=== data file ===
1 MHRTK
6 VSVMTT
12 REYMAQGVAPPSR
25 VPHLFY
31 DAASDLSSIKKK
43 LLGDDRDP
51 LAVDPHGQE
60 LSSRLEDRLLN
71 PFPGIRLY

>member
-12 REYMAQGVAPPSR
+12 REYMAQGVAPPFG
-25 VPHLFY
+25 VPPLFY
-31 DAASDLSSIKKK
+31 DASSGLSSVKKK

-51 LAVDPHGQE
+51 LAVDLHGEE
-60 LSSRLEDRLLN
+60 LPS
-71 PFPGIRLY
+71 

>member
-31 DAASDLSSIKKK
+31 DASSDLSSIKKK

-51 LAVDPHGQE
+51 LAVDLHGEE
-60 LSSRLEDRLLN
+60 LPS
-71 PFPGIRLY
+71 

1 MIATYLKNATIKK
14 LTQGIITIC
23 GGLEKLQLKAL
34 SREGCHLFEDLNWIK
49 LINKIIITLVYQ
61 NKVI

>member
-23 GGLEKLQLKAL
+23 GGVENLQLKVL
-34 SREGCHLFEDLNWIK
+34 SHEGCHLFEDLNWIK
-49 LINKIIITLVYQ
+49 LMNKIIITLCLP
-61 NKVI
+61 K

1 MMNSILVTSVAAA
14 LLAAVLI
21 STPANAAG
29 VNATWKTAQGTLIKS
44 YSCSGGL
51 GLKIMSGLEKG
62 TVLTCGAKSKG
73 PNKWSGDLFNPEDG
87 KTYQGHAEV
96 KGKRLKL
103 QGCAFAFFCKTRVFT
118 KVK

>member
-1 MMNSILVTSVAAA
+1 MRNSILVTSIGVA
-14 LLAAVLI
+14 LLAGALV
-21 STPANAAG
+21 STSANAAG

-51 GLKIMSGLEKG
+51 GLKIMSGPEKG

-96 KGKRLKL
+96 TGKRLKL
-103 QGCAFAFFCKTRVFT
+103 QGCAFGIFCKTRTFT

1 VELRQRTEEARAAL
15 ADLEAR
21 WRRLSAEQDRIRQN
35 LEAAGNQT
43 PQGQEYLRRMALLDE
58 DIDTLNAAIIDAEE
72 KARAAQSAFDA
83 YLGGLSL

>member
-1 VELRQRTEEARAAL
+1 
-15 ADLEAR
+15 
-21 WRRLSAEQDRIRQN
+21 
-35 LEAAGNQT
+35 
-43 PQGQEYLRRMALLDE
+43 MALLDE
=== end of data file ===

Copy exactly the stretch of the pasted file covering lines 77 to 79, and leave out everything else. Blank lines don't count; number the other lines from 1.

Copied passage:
58 DIDTLNAAIIDAEE
72 KARAAQSAFDA
83 YLGGLSL